Iranians on Edge as Leaders say ‘Tel Aviv is our Battleground

Iranians on edge as leaders say 'Tel Aviv is our battleground - Merchant Navy Info - News

Tehran is tense two days after Iran’s unprecedented direct attack on Israel. Most Iranians are concerned about the war and its impact on Iran’s already struggling economy. And the country’s elite Islamic Revolutionary Guards Corps (IRGC) launched more than 300 drones and missiles on Saturday night. A long list of domestic and international Iranian activists criticized the actions of Iran and Israel. In a letter to BBC Persian, saying: “No to warmongering! ” This was orchestrated by the Iranian government and not as an expression of the will of the Iranian people. 

This recognition is underlined by the large presence of police on the streets of Tehran. Ostensibly to enforce Islam’s strict dress code, which requires women to cover their hair. Many suspect this is primarily to quell potential protests. Some policymakers believe that if Iran’s security forces and Revolutionary Guards. Headquarters are attacked in Israel’s war with the United States in 2022. A nationwide war that erupted following the death of a young woman in police custody would occur.


There are concerns that this could lead to large-scale protests. Some graffiti appeared on the walls of Iranian cities. It says, “O Israel, attack the house of the Supreme Leader [Khamenei].” “Israel has defeated them. They don’t have the courage to fight back,” said another. The government has its billboards – some say, “Tel Aviv is our battlefield, not Tehran.” Immediately after the Revolutionary Guards attack, supporters of the Islamic Republic. Held celebrations and banners were hung on buildings in Tehran warning Israelis that “the next slap will be even tougher.” 

“I think it was the right decision to attack Israel to prevent further killings of Iranian commanders in Syria and elsewhere,” the woman said in an audio message to BBC Persian. But another said: “Iranians themselves are at war with the current regime. We have no enmity towards any country, including Israel.” These fears have led to people. People appear to be stocking up on essential items such as food and fuel. Photos showed queues forming at gas stations in Tehran and shoppers rushing to supermarkets.


A military conflict with Israel was the last thing most Iranians wanted, with the official inflation rate hovering above 40% and tens of millions of people struggling to survive. Following Israel’s attack on the Iranian consulate in Syria, the value of the Iranian rial, which was already at an all-time low, further depreciated against the U.S. dollar. Many people fear that the expansion of the military will sooner or later increase the prices of many goods, from cell phones to household appliances to many foods.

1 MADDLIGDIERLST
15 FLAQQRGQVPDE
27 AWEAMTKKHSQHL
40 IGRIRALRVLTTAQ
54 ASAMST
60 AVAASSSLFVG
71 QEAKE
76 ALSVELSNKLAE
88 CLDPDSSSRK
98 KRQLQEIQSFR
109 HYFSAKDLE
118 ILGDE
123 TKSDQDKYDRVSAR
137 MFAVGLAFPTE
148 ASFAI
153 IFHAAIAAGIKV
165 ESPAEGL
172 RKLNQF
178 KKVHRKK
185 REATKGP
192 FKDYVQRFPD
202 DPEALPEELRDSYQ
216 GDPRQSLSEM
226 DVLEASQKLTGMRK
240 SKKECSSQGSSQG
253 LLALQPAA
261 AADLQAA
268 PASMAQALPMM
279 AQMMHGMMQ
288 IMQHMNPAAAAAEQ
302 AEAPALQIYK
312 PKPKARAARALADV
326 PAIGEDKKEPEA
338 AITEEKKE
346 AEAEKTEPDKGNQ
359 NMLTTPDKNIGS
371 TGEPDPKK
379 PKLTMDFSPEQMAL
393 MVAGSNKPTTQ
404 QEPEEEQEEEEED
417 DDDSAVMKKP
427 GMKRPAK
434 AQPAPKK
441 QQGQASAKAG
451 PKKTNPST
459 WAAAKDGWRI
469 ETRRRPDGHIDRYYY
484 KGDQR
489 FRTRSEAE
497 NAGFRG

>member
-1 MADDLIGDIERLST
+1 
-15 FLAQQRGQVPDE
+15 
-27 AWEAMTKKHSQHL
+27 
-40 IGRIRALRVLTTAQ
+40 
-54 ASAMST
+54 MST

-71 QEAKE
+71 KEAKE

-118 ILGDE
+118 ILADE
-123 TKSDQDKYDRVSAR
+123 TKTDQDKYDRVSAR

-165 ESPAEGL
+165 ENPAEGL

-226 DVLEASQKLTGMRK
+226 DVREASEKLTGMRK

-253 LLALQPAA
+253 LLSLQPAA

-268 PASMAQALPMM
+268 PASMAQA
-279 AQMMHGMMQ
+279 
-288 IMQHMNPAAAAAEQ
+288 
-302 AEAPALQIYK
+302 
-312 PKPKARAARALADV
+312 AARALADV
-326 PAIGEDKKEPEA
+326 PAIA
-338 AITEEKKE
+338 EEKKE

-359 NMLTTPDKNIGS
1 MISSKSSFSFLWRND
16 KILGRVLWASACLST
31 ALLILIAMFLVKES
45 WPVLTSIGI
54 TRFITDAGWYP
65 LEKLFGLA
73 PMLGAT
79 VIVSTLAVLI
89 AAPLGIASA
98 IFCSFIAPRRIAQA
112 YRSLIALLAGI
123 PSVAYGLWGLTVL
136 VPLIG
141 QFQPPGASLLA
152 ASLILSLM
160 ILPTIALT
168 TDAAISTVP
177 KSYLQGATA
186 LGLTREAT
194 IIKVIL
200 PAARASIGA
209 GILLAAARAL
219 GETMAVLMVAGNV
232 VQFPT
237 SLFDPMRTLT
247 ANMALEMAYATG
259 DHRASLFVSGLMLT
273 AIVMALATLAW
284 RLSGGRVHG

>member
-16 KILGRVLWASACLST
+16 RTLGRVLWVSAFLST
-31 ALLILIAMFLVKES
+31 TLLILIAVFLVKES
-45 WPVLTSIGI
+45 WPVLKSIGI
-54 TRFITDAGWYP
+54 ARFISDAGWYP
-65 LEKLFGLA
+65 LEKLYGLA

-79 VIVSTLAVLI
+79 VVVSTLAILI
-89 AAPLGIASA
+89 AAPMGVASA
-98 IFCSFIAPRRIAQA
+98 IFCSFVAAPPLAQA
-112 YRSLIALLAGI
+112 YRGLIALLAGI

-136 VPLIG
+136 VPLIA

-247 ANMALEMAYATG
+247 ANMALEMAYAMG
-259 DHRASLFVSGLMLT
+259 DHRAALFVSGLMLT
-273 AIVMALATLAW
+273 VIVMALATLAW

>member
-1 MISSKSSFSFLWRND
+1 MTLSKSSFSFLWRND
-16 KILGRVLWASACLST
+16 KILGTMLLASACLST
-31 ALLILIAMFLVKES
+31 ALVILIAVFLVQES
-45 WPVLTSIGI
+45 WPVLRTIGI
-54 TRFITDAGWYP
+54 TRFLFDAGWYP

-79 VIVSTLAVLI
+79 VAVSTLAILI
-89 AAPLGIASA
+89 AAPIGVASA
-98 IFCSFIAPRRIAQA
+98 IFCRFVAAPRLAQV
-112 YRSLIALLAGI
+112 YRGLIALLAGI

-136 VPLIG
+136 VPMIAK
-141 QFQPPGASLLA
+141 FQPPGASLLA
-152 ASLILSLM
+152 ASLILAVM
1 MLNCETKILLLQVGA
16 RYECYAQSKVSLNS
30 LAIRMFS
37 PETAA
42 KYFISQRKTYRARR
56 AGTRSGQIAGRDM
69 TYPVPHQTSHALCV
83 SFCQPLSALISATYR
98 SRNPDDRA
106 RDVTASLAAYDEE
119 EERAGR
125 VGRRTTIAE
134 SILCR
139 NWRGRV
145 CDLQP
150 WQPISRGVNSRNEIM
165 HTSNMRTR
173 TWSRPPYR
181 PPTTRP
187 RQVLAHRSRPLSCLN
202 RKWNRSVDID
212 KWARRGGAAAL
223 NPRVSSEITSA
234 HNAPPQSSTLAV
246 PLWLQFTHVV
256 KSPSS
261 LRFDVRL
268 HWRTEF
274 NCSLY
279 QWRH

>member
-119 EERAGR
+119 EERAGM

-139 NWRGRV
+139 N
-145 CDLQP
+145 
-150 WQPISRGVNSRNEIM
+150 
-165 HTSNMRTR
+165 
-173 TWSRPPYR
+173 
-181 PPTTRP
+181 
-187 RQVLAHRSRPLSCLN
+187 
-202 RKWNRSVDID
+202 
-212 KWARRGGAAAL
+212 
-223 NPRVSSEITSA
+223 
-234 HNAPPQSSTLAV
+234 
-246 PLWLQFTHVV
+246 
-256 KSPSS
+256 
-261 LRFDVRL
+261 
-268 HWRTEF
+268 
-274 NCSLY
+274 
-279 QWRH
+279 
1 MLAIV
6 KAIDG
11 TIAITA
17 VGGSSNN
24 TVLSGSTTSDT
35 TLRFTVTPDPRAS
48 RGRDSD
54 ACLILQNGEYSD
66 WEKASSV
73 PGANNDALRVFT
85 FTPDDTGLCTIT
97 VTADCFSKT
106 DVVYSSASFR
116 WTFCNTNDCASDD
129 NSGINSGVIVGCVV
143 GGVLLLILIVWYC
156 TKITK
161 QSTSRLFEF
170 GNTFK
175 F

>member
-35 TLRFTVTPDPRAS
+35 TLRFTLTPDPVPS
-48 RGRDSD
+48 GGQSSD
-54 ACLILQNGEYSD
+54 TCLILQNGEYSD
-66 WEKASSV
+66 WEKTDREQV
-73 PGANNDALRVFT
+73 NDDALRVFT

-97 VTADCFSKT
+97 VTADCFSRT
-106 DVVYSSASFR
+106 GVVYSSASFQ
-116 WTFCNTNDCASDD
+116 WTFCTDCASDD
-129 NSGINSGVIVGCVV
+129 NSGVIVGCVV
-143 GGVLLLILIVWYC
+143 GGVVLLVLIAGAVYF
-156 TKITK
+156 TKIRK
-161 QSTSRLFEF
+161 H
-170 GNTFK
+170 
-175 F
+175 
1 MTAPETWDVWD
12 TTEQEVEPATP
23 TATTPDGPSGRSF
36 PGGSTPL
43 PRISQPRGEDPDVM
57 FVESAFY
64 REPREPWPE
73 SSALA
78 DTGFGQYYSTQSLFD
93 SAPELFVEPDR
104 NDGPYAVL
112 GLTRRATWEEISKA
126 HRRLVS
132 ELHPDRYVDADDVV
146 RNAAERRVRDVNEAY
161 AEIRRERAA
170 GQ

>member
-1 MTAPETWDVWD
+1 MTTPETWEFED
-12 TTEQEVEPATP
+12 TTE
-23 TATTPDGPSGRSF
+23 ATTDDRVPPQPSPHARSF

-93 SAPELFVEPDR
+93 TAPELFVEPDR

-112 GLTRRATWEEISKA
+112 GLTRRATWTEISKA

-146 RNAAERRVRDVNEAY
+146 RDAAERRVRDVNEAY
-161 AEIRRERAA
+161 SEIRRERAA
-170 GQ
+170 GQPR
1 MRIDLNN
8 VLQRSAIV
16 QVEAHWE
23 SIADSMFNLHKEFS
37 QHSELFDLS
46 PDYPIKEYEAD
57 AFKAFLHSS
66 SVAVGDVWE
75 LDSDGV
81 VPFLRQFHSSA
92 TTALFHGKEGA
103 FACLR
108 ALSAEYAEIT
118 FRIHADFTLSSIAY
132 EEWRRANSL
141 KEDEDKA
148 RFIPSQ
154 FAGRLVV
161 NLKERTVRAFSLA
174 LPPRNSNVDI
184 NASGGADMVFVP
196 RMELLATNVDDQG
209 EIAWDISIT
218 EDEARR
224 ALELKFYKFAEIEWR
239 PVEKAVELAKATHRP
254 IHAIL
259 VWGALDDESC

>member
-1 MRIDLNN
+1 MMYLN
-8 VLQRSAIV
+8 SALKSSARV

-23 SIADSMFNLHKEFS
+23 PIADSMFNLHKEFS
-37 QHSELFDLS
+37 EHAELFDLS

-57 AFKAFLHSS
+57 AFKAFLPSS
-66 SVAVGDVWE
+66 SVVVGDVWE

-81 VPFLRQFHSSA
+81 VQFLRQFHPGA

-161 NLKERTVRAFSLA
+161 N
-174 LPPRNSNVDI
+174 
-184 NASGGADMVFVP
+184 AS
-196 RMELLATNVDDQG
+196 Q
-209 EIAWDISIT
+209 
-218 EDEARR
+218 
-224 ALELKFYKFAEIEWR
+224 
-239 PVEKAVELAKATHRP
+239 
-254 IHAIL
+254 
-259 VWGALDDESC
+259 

The Iranian government sets prices for some essential goods, such as bread and fuel, and allows many goods to be imported at preferential exchange rates (i.e., cheap foreign currency). Nevertheless, the prices of many products are based on open market exchange rates. Iran’s economy has been in trouble since the United States withdrew from an international agreement restricting Iran’s nuclear activities in 2018 and reimposed crippling sanctions that, among other things, limited Iran’s ability to export oil. 


On Tuesday, Iranian newspapers focused not only on international pressure on Israel to show restraint but also on attempts to allay economic concerns. The Iranian press largely supports the actions of the Revolutionary Guards, reflecting a variety of political viewpoints, albeit within unwritten rules. Mr. Keehan claimed that “it is bringing economic peace by demonstrating Iran’s power.” Hardliner Batan-e-Emrouz said Sunday night’s emergency U.N. Security Council meeting called by Israel was a “night of isolation” for Israel. In contrast, reformist newspaper Armaan Emroz said it was “a night of isolation” for Israel.

The media reported that he talked about the “global wave that will spread”. However, critical posts under the English hashtag #IRGCterrorists went viral in Persian to be killed in 2022. Meanwhile, popular former soccer player Ali Karimi, who lives outside Iran,  posted a photo of his hands clasped, holding the Israeli flag and an early version of the Iranian flag used before the 1979 Islamic Revolution.“We are Iran, not the Islamic Republic,” he said.

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